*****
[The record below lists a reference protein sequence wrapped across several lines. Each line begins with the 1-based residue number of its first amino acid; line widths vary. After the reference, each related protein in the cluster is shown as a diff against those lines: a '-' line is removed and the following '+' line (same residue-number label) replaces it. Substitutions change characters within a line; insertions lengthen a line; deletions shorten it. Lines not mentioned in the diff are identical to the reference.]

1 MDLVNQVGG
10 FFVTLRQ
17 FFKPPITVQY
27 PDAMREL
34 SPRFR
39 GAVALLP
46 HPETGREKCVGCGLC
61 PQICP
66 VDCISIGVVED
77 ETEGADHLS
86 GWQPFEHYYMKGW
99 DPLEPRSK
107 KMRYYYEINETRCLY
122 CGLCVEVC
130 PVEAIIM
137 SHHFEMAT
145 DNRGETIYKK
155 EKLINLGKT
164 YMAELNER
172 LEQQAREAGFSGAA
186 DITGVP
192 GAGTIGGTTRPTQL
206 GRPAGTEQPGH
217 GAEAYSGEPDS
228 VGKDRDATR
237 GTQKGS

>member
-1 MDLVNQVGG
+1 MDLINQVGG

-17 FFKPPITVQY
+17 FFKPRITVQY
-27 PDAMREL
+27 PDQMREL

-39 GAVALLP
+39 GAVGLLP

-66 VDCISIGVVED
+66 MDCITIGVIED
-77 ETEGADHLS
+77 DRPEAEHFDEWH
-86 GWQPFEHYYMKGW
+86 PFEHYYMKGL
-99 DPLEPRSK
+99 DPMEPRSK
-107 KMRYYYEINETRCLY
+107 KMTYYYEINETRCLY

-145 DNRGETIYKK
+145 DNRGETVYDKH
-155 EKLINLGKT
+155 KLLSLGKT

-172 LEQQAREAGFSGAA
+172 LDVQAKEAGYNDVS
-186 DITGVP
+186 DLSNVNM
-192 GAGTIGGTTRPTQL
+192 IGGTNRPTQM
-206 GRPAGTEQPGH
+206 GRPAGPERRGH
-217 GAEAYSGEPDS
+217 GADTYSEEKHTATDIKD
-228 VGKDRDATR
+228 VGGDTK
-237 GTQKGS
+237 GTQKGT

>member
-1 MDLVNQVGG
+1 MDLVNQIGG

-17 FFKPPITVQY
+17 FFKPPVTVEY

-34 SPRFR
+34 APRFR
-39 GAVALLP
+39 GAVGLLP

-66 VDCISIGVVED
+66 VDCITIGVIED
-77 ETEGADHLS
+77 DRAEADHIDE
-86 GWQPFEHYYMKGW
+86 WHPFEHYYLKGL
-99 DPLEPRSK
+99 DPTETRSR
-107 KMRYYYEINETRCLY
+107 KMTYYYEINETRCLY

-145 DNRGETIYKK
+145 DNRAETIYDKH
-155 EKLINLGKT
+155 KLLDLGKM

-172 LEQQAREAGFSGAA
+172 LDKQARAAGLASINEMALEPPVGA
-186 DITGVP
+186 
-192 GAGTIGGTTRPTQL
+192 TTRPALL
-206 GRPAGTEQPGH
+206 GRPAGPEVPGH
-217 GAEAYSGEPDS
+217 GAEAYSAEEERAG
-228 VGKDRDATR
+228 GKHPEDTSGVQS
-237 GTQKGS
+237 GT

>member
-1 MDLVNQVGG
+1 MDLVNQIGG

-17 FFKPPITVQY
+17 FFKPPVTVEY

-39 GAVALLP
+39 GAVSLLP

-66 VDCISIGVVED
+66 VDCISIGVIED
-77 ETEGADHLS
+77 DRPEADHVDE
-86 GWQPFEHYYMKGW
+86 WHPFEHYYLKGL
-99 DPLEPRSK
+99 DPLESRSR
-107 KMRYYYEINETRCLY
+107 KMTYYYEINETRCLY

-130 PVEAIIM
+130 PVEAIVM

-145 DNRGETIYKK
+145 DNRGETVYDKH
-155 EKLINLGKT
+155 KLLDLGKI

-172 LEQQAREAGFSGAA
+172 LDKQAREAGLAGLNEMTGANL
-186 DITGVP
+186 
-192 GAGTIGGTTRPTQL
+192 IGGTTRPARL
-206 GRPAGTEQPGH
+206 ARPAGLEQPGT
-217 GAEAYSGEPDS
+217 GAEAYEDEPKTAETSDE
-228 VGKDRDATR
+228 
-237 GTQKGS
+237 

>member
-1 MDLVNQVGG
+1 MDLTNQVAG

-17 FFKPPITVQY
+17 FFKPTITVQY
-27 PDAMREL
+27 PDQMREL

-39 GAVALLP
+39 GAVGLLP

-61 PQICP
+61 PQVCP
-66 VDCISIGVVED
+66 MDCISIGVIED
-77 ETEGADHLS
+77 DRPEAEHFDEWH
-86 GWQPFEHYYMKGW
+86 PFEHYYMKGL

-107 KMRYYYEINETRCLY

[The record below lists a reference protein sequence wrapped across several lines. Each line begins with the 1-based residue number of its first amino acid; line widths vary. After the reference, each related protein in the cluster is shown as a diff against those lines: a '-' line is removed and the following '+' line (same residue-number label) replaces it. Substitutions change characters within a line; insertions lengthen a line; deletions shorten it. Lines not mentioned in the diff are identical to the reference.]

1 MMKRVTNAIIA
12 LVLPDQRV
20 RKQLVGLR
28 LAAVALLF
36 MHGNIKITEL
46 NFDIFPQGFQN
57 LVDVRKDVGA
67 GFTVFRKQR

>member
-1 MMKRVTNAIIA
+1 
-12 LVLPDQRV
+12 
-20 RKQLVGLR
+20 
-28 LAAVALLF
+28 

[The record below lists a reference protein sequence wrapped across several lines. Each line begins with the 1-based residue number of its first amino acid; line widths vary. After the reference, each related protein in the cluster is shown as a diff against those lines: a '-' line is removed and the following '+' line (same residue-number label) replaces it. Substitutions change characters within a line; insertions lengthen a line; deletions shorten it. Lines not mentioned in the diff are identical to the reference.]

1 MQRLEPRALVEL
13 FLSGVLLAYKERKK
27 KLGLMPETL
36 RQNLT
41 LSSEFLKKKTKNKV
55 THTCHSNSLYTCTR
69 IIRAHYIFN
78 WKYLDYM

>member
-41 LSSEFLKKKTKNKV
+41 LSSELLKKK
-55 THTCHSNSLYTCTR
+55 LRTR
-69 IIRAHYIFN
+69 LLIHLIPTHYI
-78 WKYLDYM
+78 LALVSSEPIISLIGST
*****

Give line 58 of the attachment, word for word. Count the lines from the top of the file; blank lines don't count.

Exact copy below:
+206 GRPAGPERRGH